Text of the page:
Further Steps to Increase the Minimum Wage in St. Louis

Euclid Hospitality Group (Pi and Gringo) to Implement $10.10 Minimum Wage

March 19, 2014 | 2 min reading time
Minimum-wage-money

"An increase in the minimum wage is good for the country, and it's good for St. Louis. It gives workers a leg up to support themselves and their families," said Mayor Slay.

In Missouri , a full-time job at minimum wage will earn you just $15,600. Think about it… $15,600 to put a roof over your head, food on the table, clothes on your back and transportation to get to work.

In response, Mayor Slay announced a city-wide minimum wage of $10.10 in January, following President Barack Obama's call to action at his State of the Union address.

Following suit, Business owners like Euclid Hospitality Group (Pi and Gringo) are heeding President Barack Obama's call to action to raise the minimum wage.

Pi Pizzeria and Gringo, restaurants managed by St. Louis-based Euclid Hospitality Group (EHG), today announced a minimum wage of $10.10 per hour to begin April 1, 2014, in all seven restaurants in St. Louis and Washington, D.C.  EHG is the first restaurant group in St. Louis to publicly announce this increase ahead of any federal, state or locally-mandated increase to the minimum wage, which is currently $7.50 in Missouri.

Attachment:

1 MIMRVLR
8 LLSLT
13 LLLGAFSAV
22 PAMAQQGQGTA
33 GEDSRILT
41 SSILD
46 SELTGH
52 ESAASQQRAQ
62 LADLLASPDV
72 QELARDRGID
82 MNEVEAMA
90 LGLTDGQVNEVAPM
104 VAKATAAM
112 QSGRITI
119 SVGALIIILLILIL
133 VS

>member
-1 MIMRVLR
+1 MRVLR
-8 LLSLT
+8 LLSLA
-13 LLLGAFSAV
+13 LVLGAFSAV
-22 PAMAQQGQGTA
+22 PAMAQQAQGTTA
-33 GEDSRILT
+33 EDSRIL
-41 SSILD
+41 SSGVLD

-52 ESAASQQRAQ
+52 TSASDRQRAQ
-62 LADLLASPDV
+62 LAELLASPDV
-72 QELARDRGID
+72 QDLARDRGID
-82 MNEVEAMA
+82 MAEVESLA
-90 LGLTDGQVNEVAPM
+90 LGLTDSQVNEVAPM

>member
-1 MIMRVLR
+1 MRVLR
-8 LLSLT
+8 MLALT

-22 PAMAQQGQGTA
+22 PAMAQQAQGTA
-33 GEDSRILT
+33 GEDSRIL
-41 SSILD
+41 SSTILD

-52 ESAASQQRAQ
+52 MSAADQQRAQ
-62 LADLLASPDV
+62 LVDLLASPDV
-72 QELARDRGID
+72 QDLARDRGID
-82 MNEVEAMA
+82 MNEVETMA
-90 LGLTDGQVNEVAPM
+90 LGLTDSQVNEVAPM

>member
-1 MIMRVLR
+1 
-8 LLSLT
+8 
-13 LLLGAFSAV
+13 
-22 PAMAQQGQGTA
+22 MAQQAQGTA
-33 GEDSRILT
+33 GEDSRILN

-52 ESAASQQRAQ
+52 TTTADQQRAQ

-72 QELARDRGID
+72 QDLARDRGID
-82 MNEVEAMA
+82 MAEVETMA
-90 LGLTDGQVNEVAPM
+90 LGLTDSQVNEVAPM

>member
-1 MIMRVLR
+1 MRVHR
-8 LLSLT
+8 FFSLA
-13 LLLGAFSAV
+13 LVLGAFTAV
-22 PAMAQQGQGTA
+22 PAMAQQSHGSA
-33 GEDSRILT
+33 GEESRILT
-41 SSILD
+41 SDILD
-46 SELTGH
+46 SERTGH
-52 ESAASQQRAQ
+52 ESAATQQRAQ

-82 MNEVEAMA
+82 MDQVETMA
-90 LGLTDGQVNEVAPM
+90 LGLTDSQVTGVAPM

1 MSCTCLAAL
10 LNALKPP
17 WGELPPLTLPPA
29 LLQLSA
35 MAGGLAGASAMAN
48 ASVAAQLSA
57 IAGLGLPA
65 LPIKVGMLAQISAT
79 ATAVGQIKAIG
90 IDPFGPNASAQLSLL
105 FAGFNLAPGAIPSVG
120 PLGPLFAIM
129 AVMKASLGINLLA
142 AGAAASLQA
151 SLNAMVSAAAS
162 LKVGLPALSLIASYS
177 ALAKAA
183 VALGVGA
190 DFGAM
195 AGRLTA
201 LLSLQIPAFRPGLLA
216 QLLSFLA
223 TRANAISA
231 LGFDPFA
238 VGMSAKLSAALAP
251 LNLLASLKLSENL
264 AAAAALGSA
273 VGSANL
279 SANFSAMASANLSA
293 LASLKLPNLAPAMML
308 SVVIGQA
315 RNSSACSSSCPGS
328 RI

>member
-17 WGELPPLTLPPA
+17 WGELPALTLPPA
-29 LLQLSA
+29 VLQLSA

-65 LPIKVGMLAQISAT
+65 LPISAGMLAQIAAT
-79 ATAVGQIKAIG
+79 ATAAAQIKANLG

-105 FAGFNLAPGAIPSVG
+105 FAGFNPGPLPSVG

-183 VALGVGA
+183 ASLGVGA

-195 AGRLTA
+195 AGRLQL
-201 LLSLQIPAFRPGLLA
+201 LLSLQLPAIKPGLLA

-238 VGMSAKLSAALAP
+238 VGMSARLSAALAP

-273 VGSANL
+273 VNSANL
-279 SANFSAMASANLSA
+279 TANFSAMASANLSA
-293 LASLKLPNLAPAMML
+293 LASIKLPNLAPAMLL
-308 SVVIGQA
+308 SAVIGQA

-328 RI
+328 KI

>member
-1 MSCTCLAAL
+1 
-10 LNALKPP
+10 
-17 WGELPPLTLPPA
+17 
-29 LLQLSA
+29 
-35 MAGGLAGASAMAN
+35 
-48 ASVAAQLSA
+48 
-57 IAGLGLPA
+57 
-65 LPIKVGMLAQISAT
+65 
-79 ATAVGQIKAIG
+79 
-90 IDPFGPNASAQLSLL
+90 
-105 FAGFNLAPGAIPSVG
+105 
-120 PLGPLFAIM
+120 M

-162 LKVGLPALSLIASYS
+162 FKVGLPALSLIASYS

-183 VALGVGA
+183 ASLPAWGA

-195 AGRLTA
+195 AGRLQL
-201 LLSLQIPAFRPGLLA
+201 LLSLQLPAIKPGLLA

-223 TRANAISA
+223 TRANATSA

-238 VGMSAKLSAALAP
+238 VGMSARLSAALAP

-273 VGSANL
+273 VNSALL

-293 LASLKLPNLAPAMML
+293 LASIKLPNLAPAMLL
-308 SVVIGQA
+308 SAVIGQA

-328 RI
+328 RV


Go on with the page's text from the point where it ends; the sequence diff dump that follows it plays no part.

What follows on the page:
Today, Pi and Gringo Co-Founder Chris Sommers joined Mayor Slay for an announcement of this effort alongside members of the Pi restaurant team who will benefit from the increased wage at Pi Pizzeria at the MX in Downtown St. Louis.  Sommers and others from the Pi team discussed motivations for the effort and months-long analysis that supports its viability.  

"This is a useful step and an important goal. I hope other employers will follow the President's example, just as Chris is," Mayor Slay said. "More than 28 million Americans depend on it."

"We are very excited to rollout this initiative at our seven restaurants here in St. Louis and in Washington, D.C.," Sommers said. "Our research began after Thanksgiving in an effort to determine the top and bottom-line implications of a labor cost increase. Our conclusion was a definitive 'yes, we can and must move forward with this higher wage.'"

In the next couple of weeks, EHG's minimum wage will be 33 percent higher than the state's entry-level minimum.

"None of our non-tipped employees currently starts at the state minimum wage," Sommers added. "But, we still felt it necessary to ensure a floor that is consistent with a higher wage in St. Louis."

A decrease in turn-over expenses, recruiting and training new employees will partially pay for the increased labor cost at EHG. 

"We haven't raised our food prices in six years and don't plan to now to pay for this," said Frank Uible, Sommers' Co-Founder. "The myth is that higher wages lead to higher prices, but we don't see it that way. Instead, we are doing this so our team has the means to get by, which translates to the ability to buy more goods and services. We all win when more people have more means."
  • Department:
    Office of the Mayor
  • Topic:
    Employment Rights and Regulations

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